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The pair of mandarins live here all year round.
The ‘plane was absolutely enormous and low. Looking into it later it was an ‘Antonov’ – carries large and/or heavy cargo.
Thrushes will often pose –
-unlike hoverflies!

Did a load of panoramas:

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Really (IMHO) worth taking a closer look.

Wednesday the Twenty-second of April 2015

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The robin was chirruping loudly.
The top of Shireoaks Woodlands is terrific for panoramas.
Gorse blooms all year round – bees take advantage when they’re around.


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Never knowingly seen a black cap now a female and a male.
The greenfinch is another less common visitor.
As always, I’m not convinced about the ‘chiffchaffiness’ of the warbler.


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After the heron on the pond and kestrel over the rugger field, the buzzards near Lady Lee nature reserve made my day.
Flickr Buzzard album (8) More buzzard pics
Watched them for a good five minutes.


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First coot family on the pond.
Ever present great crested grebe.
Narrowboat Shekinah approaching Morse Lock.


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Warbler -is it a chiffchaff as I think?
Long tailed tit doin’ the buggerin’ off.
Heron yawning.
One of Ian’slink dogs doing his macho thing.


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I feel sure that robins intentionally pose for the camera.
Thrushes always take a good picture.
Thirteen kids!
I do like skyscapes.


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Not so common as they used to be – sparrow.
Still on the nest.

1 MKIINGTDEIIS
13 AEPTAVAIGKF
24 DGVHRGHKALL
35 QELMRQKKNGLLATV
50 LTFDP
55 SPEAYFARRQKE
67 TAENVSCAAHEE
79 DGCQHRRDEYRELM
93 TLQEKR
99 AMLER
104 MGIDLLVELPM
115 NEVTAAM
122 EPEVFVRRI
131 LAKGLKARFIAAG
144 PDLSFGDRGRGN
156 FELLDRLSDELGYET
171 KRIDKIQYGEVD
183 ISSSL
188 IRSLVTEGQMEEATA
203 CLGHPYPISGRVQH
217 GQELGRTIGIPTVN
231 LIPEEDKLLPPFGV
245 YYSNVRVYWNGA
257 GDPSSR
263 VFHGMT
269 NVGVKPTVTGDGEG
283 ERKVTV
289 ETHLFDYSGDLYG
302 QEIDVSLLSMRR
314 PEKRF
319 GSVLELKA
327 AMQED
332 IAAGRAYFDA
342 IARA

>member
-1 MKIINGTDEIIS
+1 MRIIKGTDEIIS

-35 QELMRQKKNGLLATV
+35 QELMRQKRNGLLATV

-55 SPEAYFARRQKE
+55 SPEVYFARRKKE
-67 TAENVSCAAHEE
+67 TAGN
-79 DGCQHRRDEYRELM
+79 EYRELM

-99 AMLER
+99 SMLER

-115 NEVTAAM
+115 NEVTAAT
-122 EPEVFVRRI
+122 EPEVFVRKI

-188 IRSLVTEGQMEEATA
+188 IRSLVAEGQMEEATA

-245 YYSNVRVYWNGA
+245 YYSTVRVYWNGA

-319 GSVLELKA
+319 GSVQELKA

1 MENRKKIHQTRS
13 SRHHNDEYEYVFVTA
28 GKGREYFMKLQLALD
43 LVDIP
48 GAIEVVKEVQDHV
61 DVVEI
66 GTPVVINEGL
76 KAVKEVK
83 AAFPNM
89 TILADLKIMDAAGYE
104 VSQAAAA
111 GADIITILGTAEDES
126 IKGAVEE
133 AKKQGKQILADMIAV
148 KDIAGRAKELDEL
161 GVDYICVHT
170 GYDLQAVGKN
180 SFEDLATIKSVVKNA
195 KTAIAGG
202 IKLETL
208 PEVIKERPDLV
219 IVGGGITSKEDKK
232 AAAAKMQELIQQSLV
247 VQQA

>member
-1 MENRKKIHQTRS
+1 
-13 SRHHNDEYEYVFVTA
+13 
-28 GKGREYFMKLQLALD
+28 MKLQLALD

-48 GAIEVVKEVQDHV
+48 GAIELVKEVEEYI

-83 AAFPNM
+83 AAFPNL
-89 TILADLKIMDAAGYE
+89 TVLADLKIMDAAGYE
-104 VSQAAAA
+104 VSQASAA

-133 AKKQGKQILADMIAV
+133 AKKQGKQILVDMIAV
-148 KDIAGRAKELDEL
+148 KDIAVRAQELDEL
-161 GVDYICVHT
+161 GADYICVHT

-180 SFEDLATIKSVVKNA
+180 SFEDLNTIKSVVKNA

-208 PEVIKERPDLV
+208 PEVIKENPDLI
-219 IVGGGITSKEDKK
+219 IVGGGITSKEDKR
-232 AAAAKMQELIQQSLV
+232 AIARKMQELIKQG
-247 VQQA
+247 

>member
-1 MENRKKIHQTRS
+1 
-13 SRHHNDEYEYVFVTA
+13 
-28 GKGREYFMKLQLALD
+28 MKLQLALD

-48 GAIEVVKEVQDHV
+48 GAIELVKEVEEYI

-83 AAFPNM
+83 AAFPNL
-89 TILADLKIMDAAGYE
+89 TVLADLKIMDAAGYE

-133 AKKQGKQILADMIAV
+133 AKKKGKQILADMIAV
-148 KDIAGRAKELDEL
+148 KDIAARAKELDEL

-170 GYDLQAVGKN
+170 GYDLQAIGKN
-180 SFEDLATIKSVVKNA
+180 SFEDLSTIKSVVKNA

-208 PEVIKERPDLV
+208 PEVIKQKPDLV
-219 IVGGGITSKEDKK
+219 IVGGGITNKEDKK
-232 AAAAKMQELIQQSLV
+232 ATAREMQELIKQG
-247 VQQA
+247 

Dandelions would be coveted if they were rarer.
Small birds, like chaffinches, are very acrobatic.

Wednesday the Twenty-ninth of April

What did I say about thrushes?
More rabbit.
Moer robin.

Didn’t do anything on the thirtieth.
May coming up!

4 thoughts on “April – second bit

  1. I do like the heron pictures – powerful looking creatures. I surprised one just along from Water-cum-Jolly and it flew straight at me before swerving up – very scary.


  2. Hi… I have stumbled across this website rather haphazardly, but believe you may be able to shed some light on something for me……possibly? Whilst cycling by the canal just past old spring wood I noticed a building just back off the path and rather a lot of waste/trash etc……when I arrived home I decided to check it out on google maps, to my surprise scattered around the field is literally dozens of used vehicles, what’s strange is I can see absolutely no road/lane leading into this field (just a canal on one side & a train track on the other!!) Would love to hear anything you know about this place or even whether you have come across it and are as perplexed as myself! Hope to hear back…….


    • It’s a guy who seems to own a whole load of land there, from Pudding Dyke Bridge (no 34) to Thorpe Locks Bridge (no 35). He’s an elderly bloke who I often see going up and down the towpath on his bike. He seems to be just a magpie – collector of any- and every- thing that gets discarded by others. There is access via Pudding Dyke bridge I think. He’s been there for years, as is obvious from the amount of stuff. I’ve been told his name but forgotten it.